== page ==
leaving in resource games, may frame the decision independently of the consequences of the choice. Taking and keeping refer to what one will have oneself, and leaving and giving refer to the collective component.
It may be that the actual decision (take, keep, leave, or give) causes one to focus on a quantity that determines one’s strategy. For instance, in giving in public goods dilemmas, there is a tendency for people with different endowments to give equal proportions of their endowments. Perhaps this is not the result of the public goods dilemmas but rather because people are focusing on what is necessary to meet the criterion rather than what they have left. Likewise, in resource dilemmas, people typically focus on achieving equal final outcomes. Perhaps this is because they are induced to focus on what they get, rather than what they leave. To test this hypothesis, resource and public goods dilemmas were created in which the participants were either focused on what they ended up with (take and keep) or on what they contributed (give and leave). Van Dijk and Wilke (2000) then calculated whether the person seemed more to be trying to achieve proportionality or equal final outcomes. The results indicated that a large part of the difference between the two types of games could be accounted for by decision-induced focusing, by the quantity on which one was induced to focus.
Most of the studies we have discussed in this section directly manipulated the decision frame in one way or another. One study that indirectly manipulated the frame was reported by Tenbrunsel and Messick (1999). This investigation into the effects of economic sanctions on cooperation in a hypothetical pollution decision suggested that economic sanctions, the possibility of being fined for violating an agreement to reduce emissions, had at least two effects on decision makers. First, they may transform what previously had been considered an ethical issue, whether we have a duty to reduce emissions or not, into a business issue, whether it pays to reduce emissions or not. Second, they change the cost/benefit calculation to make cheating less profitable. However, the authors argued that the cost/benefit analysis would be done only for those people who saw the problem as a business problem. If the decision is seen as an ethical one, then the right thing to do is clear—do not cheat.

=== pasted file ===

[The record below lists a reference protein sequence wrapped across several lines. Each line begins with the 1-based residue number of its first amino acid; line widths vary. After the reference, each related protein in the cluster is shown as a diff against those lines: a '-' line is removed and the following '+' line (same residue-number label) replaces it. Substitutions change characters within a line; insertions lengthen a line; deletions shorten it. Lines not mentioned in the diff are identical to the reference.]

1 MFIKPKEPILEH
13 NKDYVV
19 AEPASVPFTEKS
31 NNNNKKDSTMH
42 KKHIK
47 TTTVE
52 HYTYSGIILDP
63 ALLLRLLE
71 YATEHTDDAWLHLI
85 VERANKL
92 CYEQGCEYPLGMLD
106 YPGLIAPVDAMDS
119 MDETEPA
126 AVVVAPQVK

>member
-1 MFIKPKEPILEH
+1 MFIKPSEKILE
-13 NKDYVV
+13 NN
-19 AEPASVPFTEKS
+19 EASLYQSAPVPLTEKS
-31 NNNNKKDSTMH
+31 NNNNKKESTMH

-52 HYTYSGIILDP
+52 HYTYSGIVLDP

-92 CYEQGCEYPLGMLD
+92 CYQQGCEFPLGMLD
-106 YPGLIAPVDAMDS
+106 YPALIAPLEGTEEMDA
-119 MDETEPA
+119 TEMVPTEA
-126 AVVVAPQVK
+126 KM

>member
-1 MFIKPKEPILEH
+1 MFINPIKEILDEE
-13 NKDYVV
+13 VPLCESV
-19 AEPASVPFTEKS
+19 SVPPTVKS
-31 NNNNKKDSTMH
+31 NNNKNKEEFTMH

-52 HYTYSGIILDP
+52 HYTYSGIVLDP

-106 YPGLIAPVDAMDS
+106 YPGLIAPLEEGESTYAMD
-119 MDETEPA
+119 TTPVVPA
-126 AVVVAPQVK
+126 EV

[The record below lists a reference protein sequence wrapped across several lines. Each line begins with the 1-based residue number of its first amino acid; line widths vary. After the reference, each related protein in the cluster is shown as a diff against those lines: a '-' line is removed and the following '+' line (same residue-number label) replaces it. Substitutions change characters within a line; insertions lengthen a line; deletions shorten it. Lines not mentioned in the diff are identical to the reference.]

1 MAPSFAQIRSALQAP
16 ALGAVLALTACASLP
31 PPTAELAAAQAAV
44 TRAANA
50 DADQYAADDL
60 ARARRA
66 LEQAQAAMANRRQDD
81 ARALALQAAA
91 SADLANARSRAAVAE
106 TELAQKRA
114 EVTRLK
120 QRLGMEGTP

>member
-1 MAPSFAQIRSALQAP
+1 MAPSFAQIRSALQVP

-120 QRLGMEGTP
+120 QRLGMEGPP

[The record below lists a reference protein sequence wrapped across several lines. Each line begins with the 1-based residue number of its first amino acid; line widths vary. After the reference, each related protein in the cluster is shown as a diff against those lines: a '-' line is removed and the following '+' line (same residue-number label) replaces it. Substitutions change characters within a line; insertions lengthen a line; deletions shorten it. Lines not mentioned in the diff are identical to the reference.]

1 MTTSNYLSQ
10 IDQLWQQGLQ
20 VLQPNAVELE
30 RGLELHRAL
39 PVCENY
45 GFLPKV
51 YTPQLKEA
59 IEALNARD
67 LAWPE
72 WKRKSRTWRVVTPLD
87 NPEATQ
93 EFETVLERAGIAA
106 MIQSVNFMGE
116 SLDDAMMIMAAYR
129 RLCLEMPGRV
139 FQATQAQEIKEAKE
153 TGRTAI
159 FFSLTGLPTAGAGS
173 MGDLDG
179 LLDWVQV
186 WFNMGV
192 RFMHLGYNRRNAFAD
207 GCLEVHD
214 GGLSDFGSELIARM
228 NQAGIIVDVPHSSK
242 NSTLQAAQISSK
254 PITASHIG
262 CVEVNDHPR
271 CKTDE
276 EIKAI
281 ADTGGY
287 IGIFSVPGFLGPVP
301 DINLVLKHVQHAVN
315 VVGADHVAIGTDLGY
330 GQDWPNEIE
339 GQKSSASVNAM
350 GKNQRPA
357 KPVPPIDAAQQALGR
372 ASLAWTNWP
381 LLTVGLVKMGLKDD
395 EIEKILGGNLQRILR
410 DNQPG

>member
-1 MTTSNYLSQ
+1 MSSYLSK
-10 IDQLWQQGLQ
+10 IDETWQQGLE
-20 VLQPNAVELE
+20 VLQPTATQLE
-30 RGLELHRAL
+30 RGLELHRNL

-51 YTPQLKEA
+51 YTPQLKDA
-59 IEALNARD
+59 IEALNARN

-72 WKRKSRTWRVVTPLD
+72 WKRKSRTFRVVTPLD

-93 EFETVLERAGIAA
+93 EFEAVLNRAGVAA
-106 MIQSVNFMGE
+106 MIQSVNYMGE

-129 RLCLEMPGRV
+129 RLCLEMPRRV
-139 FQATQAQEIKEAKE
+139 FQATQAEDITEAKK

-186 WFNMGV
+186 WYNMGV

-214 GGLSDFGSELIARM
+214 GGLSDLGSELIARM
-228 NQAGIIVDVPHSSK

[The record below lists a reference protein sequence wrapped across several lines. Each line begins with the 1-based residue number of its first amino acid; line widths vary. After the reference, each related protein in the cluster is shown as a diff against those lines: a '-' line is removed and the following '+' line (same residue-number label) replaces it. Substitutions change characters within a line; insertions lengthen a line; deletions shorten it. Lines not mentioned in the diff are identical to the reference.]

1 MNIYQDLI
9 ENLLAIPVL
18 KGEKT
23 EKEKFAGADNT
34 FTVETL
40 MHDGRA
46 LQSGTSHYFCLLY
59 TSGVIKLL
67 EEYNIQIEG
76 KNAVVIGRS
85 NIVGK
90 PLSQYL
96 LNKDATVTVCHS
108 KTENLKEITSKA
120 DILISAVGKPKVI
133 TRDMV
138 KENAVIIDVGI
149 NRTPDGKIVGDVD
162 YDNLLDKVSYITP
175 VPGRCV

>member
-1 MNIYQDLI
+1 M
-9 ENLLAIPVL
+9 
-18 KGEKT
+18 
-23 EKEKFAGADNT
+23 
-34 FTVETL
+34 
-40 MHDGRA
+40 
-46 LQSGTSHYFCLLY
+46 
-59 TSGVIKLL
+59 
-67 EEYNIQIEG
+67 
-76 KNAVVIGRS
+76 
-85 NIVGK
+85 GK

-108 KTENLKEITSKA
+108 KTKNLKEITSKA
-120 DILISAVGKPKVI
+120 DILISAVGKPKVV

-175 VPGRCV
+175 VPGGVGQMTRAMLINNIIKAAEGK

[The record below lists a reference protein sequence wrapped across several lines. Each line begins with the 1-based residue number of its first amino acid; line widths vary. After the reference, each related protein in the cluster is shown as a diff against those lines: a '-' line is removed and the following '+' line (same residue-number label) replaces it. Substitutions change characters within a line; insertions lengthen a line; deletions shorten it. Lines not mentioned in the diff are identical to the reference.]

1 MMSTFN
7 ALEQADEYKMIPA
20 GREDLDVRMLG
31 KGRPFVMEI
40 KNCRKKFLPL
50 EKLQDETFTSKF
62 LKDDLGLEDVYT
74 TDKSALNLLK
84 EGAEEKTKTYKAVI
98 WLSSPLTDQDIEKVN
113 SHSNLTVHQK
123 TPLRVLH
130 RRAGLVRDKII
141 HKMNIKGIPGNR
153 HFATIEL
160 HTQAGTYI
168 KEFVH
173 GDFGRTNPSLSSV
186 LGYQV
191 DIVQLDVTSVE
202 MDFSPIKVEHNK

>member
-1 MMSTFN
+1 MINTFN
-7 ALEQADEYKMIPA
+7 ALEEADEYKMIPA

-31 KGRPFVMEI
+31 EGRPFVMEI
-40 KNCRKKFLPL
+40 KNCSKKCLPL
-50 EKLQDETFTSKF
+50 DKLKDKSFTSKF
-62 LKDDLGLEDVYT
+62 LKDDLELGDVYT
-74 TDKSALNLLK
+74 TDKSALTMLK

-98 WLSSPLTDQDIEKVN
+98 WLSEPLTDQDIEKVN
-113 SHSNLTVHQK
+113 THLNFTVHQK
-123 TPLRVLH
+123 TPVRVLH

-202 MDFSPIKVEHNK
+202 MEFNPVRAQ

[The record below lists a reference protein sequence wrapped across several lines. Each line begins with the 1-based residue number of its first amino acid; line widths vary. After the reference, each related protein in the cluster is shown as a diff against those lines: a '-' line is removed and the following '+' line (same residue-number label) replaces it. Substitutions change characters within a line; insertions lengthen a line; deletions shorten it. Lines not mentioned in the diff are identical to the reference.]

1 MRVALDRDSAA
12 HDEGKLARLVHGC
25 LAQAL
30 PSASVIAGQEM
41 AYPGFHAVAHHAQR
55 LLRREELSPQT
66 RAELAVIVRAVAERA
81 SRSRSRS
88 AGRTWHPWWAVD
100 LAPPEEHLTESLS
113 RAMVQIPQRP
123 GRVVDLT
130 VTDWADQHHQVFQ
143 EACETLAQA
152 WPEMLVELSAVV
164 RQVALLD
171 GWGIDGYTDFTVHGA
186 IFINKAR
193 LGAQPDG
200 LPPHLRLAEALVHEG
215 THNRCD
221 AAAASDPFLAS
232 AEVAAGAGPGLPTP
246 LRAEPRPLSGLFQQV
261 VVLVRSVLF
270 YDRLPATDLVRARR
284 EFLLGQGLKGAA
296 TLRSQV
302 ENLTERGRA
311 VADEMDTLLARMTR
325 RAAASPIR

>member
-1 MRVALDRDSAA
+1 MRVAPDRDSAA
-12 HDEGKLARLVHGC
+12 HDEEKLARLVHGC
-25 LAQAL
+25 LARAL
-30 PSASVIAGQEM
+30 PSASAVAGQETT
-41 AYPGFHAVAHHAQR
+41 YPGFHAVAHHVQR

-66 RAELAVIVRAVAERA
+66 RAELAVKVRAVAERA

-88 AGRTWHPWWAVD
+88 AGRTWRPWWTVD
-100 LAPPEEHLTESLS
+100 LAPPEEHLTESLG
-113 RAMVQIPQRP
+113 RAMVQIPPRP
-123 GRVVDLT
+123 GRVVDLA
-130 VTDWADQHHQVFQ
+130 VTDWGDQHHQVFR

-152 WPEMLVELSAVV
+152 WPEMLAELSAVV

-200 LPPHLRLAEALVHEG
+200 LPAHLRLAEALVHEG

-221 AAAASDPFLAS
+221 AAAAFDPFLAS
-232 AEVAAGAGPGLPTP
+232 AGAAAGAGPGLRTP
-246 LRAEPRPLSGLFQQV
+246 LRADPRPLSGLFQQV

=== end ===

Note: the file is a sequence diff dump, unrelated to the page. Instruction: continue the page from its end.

So if economic sanctions are introduced that are weak, if the fines are small and the probability of detection is remote, the result may be an increase in cheating. The sanctions will induce more people to think of the problem as a business problem and to find, as a result of the cost/benefit analysis, that cheating is profitable. However, if the sanctions are strong, they should have a deterrent effect on cheating, but only for people who frame the decision as a business decision. Cheating should remain rare among people who frame the decision as an ethical one. The results of the experiments reported by Tenbrunsel and Messick (1999) supported these expectations. Cheating was more likely with weak sanctions than with no sanctions, and the sanctions made more people think of the decision as a business decision than an ethical decision. However, when the sanctions were